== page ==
For example, if injected into a finger joint or tendon sheath, the product may track along the tendon and as a result the swelling and inflammation may compromise blood supply and result in necrosis, and in rare cases can result in amputation.

To avoid severe side effects, people are advised to seek prompt medical attention.

Every case is different, and the correct medical advice is a matter for the treating doctor.

‘Doctors have found that the treatment of a human accidental self-injection case may require prompt surgical attention to remove the vaccine,’ a letter issued to regional doctors by Zoetis, the Australian distributor of Gudair, reads.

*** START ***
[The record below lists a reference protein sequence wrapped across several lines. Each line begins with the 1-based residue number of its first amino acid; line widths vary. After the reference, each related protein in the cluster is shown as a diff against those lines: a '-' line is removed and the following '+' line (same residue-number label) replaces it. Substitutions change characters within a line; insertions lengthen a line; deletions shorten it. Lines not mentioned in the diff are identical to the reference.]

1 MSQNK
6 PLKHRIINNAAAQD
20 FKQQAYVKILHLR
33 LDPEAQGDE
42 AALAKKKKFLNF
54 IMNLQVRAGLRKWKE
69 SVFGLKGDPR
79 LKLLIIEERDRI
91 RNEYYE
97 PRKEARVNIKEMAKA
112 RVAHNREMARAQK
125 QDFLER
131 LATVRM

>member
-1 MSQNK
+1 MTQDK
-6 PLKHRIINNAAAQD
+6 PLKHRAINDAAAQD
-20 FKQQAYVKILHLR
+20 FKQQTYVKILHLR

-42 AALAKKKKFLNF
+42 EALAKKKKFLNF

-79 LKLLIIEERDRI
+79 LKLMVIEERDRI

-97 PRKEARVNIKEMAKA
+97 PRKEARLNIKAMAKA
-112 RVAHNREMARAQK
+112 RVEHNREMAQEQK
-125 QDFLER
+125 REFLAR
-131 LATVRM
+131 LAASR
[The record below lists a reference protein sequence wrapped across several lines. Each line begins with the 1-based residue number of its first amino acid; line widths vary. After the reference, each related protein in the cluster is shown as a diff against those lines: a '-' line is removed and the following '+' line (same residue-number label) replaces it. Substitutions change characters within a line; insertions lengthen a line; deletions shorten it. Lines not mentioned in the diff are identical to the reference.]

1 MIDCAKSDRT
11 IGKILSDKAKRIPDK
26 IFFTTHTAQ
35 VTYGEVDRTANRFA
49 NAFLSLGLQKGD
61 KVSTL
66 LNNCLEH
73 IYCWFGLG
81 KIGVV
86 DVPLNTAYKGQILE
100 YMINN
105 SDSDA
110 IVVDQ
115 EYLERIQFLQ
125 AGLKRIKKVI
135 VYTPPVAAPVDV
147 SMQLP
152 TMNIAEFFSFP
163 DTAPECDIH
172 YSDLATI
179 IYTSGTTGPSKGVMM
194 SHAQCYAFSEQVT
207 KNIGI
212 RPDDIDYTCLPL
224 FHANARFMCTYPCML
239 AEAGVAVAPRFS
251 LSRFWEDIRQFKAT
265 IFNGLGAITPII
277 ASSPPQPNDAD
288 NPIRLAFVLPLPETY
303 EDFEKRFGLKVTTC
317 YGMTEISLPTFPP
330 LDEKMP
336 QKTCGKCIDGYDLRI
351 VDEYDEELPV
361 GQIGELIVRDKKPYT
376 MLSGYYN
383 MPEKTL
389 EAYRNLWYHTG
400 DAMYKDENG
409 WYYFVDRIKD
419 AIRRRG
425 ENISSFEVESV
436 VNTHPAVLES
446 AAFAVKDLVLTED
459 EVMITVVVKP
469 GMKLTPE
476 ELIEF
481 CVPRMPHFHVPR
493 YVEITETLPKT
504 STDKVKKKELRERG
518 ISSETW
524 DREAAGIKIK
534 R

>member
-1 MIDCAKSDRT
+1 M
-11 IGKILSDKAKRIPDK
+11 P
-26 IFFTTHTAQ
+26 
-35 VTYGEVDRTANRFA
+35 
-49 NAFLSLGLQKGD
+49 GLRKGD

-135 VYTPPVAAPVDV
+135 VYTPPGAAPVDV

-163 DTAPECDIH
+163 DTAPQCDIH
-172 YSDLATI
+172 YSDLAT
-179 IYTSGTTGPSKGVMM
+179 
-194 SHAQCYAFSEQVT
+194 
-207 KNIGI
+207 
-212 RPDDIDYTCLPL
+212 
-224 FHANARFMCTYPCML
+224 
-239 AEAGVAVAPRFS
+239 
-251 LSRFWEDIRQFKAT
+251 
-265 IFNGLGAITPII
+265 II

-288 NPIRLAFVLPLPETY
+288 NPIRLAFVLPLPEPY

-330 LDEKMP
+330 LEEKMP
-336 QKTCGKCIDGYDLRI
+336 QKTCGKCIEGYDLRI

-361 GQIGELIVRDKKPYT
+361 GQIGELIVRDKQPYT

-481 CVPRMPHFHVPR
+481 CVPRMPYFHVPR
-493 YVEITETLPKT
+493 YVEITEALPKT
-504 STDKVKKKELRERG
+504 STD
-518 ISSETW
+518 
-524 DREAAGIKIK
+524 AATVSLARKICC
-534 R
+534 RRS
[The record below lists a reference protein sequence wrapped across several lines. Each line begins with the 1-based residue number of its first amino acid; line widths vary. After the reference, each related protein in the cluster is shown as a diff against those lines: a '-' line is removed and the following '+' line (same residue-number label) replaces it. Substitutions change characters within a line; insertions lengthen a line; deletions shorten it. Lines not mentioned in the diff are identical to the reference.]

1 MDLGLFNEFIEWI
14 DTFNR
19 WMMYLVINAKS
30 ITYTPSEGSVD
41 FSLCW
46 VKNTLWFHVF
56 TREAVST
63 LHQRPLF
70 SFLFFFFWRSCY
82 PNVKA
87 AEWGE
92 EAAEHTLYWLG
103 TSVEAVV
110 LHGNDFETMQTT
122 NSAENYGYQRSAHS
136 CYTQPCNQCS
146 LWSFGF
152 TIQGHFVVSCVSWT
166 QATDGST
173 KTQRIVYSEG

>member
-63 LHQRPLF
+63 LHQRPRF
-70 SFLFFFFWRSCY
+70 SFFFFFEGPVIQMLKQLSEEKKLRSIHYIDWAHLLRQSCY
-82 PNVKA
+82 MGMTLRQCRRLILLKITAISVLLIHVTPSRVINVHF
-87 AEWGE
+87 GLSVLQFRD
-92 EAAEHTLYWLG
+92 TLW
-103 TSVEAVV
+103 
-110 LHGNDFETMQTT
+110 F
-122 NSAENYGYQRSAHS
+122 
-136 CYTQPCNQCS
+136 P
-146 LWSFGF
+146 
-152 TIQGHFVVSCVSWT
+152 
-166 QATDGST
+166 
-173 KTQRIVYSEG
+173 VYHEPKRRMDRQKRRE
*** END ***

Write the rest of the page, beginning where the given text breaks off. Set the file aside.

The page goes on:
Zoetis is aware of the following treatment strategies being frequently recommended where needle stick injury has occurred.

Needle-stick injuries without known injection of vaccine

Doctors have recommended that the wound be allowed to bleed freely and that the wound or injection site not be squeezed or otherwise interfered with. Doctors have recommended that the wound then be cleaned thoroughly with warm water and then kept clean and dry

Doctors have also considered that, following appropriate immediate local cleansing, corticosteroids may decrease the severity of any local reaction

Doctors have frequently determined the patient’s tetanus immunisation status and administered a booster or primary series, as appropriate